GDC 2016 Preview: Surviving a Neon Nightmare in P.A.M.E.L.A

Open world environments don’t easily lend themselves to the horror genre. The sort of possibilities and freedoms allowed in an open environment is difficult to manage when one needs to stage specific set-pieces designed for scares. But developers of P.A.M.E.L.A, a new open-world horror game figured out a way around that.

Just have everything be smart enough to kill you, at any given time.

P.A.M.E.L.A. takes place in a futuristic utopia turned dystopia. The citizens have gone insane due to a mysterious disease outbreak and you are the sole survivor. Now, with the help of the citywide AI, P.A.M.E.L.A, it’s up to you to survive a city filled with rampaging citizens and potentially dangerous security robots that patrol the metropolis. I am wary of how familiar this premise is, but from speaking with the game’s developers, they seem more keen on focusing on the organic world-building than a linear, narrative experience. While we may have seen this sort of story before, the world NYVE Studios is building is just too enticing to overlook.

The game is a first-person, open-world action game where you explore your surroundings and collect supplies in order to survive your new, hostile work environment. The player is equipped with a standard multi-tool that allows you to store items you find within your limited storage, but also scan the environment for clues and story items. Mechanics like resource management and crafting feels like a lot of recent efforts to make horror games bigger, and more focused on surviving a la something like Dying Light. That’s fine if you’re looking for a game that will challenge your survival instincts more than a traditionally controlled, classic horror experience.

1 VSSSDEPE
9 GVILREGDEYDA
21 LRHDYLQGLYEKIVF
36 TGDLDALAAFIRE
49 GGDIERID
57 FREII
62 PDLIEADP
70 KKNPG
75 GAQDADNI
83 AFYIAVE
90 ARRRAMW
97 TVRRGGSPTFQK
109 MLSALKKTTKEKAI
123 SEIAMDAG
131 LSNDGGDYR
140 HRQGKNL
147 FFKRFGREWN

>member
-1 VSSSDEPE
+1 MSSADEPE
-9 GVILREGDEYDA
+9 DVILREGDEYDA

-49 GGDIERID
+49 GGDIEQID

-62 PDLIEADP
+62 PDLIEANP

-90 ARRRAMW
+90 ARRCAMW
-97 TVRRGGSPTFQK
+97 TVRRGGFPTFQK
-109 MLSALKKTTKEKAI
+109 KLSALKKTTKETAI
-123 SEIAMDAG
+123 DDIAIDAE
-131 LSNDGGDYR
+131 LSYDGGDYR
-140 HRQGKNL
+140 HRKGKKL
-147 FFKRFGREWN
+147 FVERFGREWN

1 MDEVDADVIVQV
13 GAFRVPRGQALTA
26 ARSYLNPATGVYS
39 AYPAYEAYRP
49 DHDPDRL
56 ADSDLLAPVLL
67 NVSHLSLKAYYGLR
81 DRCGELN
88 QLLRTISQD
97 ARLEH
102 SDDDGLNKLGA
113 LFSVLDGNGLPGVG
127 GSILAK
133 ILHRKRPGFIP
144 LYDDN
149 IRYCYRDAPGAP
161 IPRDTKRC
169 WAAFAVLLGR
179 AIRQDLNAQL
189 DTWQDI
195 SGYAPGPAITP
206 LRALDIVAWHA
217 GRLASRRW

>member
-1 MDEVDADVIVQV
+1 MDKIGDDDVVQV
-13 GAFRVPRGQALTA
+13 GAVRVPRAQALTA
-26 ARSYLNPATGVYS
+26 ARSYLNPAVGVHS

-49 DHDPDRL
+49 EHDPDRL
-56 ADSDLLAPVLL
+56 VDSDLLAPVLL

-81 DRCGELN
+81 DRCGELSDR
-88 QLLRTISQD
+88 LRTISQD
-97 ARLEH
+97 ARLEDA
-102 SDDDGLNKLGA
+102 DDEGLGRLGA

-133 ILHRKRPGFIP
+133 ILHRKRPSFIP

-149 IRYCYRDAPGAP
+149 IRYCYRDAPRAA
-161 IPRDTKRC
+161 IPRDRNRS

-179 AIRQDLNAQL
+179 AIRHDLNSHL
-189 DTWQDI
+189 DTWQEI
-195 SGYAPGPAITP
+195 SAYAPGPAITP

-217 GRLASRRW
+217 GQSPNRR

The game cycles through a real time day and night cycle and your goal is to survive the city as long as you can. There is a story and mystery hidden within the game, but you’ll need to really put in time and effort exploring the whole city to find it, including the mystery surrounding why P.A.M.E.L.A. has decided to help you survive. Because you need to search for the story, the game is fairly non-linear. I’m not sure how I like this in a horror game, only because I typically look to the story first when playing a new game in the genre.

However, if there was one thing that was immediately apparent upon playing the demo, it is how gorgeous the game is. It’s hard to believe the dev team is so small when there are Triple-A titles that don’t look as good as P.A.M.E.L.A. Adam Simonar, the level designer and director, assured me that they put a lot of effort into building the world of P.A.M.E.L.A. to be as enticing as possible so that players would be eager to play around and explore the game. To that end, the game has succeeded, because apart from the traditionally inspired sci-fi surroundings (think Mass Effect meets Mirror’s Edge) there is a feeling that this kind of setting and atmosphere hasn’t been fully explored yet by gamers.

P.A.M.E.L.A. is due out sometime this year for PC.

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